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Prior to the French and Greek elections, the latest developments in Europe mainly revolved around Spain; worries over Spain’s economic situation surfaced after the European Central Bank’s long-term financing operation in February, which helped stabilize the Eurozone, and they have since increased.

Directly following the €529.5 billion infusion offered by the ECB, the Spanish government signaled it would have difficulty meeting its fiscal deficit target. Due to the country’s uncertainty, global investors started to focus on Spain, and to a lesser degree, on Italy.

Luc de la Durantaye, vice-president of global asset allocation for CIBC Asset Management and manager of the Renaissance Optimal Inflation Opportunities Portfolio, says this is most apparent in the equity and fixed income market—Spain’s performance, for example, has fallen by 20%. In contrast, Germany’s equity market is performing well, up nearly 14% year-to-date.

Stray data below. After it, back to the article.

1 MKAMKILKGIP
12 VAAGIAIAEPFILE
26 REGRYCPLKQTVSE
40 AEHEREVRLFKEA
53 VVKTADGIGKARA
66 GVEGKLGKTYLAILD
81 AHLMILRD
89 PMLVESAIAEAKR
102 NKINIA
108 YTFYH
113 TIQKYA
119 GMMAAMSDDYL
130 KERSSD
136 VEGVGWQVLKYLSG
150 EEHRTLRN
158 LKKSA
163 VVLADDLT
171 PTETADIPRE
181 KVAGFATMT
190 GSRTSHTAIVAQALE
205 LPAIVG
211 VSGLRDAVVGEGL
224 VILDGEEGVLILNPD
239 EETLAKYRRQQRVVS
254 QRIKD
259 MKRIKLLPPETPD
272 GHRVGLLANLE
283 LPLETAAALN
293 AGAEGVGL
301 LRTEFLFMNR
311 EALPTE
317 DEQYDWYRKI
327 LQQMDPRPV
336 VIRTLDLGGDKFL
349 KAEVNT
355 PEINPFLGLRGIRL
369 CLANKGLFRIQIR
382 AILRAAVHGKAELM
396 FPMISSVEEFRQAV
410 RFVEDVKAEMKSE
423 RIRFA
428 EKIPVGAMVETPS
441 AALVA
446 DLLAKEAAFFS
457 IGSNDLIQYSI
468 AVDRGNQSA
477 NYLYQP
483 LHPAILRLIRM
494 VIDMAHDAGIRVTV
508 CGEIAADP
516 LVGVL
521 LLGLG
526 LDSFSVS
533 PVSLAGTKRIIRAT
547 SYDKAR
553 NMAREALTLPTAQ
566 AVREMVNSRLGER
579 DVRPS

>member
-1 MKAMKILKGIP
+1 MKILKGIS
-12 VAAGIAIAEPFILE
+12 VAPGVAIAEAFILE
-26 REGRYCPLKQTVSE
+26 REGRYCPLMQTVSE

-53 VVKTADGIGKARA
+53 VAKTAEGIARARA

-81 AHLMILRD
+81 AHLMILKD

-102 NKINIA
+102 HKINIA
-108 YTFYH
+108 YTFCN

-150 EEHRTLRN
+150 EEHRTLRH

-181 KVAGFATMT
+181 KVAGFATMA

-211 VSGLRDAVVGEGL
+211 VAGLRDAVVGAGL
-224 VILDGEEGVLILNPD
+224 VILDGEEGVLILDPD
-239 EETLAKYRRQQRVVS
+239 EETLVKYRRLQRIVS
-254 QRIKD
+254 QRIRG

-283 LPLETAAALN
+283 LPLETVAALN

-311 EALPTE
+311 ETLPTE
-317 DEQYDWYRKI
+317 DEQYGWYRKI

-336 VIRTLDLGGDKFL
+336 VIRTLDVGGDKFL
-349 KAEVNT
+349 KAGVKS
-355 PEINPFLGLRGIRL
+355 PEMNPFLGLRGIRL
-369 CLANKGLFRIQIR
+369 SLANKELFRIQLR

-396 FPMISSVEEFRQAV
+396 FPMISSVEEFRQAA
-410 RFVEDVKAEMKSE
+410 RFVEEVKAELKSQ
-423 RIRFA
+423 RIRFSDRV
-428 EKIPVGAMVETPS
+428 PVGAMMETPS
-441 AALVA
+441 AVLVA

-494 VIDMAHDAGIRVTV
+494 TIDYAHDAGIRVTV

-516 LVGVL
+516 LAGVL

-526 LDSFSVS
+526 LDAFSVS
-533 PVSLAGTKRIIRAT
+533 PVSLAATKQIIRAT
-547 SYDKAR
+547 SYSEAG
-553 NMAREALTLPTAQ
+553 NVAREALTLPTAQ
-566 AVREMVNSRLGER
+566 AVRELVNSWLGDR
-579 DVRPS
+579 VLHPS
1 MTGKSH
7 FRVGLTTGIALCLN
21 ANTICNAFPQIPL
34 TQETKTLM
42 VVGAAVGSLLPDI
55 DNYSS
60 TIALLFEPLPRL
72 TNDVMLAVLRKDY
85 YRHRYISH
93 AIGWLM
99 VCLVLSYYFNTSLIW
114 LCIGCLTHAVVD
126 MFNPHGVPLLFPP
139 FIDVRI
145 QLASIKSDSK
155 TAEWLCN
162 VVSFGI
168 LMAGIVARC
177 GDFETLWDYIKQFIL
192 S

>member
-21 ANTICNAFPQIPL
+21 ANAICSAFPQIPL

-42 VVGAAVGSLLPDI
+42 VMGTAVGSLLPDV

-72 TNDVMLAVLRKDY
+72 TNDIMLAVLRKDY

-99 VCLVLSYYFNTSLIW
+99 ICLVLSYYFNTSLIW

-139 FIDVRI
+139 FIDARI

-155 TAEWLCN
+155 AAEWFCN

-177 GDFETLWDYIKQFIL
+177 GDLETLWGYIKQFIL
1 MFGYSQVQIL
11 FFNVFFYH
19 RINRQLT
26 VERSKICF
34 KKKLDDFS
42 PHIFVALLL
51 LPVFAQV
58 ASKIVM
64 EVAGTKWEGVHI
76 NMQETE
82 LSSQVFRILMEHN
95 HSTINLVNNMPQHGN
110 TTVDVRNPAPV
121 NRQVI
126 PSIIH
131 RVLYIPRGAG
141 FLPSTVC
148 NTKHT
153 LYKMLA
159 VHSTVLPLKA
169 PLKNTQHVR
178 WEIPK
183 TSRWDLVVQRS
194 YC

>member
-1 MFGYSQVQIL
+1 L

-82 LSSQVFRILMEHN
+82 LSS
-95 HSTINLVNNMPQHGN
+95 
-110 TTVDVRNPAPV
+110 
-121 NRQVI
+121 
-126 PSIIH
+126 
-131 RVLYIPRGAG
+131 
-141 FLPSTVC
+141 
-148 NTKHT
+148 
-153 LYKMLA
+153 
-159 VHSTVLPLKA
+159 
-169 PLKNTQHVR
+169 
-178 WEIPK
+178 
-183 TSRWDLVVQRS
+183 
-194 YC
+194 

“The election process in France is adding to the mounting pressure on the Eurozone,” says de la Durantaye, “but many of the related market effects of the country’s political situation have already been priced in, and haven’t acted as a major market mover as yet.”

From a European perspective, the issues surrounding Spain are more serious, but the long-term financing operations have helped contain volatility.

“I wouldn’t say we are over the European crisis,” says de la Durantaye. “The European process includes market pressure, which is crucial since it leads toward further reform and further integration.”

He adds, “That being said, the effects of crisis have been more moderate than expected.”

In his view, when comparing the current situation with the 2010 and 2011 crisis, market volatility has improved and the global impact remains mild.

“In all the challenges and turbulence that Europe has faced, there’s been some improvement in the way officials are managing the crisis,” says de la Durantaye, “Work still needs to done, however, and more reforms will need to take place. These will be difficult to implement.”

Originally published on Advisor.ca

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